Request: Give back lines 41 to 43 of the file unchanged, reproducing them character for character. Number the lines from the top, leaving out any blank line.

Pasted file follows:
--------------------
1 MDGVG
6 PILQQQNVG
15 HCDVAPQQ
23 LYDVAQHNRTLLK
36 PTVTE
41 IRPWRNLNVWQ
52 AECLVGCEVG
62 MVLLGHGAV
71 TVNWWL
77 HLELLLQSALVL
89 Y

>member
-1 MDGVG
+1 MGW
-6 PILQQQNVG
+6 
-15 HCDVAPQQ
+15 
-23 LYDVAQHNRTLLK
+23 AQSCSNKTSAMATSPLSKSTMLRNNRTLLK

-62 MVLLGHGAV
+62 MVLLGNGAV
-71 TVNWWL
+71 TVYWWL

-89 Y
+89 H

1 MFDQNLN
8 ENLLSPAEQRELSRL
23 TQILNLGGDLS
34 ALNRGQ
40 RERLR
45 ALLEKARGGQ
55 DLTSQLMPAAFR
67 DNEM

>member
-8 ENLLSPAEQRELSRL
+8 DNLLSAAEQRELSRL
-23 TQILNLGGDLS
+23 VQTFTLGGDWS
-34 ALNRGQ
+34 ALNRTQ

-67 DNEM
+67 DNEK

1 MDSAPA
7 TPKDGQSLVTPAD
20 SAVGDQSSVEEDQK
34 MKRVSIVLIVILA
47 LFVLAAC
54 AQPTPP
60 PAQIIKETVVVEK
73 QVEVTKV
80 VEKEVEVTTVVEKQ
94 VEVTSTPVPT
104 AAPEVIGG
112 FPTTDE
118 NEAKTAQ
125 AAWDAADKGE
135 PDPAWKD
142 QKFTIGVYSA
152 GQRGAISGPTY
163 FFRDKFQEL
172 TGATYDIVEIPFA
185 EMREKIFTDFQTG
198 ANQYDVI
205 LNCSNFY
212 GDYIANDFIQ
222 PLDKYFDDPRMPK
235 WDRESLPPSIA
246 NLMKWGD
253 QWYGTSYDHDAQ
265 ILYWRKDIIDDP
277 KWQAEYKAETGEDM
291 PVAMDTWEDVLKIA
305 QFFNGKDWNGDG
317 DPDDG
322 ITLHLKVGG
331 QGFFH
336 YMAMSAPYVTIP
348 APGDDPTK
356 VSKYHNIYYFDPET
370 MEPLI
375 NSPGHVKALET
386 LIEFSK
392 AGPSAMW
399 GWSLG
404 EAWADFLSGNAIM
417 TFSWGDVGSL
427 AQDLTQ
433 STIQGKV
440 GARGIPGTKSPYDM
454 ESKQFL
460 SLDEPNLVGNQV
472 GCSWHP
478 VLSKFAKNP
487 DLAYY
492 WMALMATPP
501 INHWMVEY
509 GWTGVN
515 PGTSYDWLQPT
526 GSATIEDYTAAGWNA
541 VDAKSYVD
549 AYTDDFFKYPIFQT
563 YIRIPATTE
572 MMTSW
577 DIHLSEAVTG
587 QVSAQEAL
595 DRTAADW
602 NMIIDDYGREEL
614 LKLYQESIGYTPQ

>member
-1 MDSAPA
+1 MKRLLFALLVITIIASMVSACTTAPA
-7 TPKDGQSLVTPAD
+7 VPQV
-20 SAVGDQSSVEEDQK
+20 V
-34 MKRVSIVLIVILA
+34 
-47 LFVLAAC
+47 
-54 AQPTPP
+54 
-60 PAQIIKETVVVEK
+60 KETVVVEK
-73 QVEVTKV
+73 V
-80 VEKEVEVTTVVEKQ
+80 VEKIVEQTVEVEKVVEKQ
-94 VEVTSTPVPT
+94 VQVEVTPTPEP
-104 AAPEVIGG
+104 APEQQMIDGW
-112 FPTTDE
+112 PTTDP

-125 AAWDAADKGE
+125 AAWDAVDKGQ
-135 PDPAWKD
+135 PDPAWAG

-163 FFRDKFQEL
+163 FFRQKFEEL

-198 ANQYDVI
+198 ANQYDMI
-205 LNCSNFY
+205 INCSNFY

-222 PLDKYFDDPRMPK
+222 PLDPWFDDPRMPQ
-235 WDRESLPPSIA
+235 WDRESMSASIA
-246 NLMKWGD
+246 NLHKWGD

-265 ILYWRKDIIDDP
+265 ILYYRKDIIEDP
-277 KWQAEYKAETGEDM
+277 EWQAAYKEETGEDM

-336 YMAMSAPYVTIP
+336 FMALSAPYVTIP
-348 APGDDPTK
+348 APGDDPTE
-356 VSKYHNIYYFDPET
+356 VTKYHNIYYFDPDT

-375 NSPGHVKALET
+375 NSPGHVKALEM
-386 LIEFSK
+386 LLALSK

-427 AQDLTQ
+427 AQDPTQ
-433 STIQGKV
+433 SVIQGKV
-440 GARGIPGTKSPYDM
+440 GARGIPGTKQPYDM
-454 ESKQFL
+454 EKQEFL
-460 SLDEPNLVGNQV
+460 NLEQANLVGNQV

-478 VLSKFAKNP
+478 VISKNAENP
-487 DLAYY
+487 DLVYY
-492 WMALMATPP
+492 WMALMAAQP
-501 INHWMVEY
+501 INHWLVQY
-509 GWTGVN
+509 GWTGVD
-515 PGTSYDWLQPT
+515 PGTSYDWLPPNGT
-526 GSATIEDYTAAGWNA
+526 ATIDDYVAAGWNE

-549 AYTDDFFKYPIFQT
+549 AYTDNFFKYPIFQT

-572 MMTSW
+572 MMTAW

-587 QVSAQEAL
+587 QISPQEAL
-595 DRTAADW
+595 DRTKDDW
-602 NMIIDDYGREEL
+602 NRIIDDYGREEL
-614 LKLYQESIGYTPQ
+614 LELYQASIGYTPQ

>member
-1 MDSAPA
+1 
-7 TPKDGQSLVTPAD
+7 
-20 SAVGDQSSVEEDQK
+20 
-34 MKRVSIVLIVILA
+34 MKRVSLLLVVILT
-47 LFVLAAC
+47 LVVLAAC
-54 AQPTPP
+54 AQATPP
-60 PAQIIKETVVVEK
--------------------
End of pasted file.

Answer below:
+34 ALNRTQ

-67 DNEM
+67 DNEK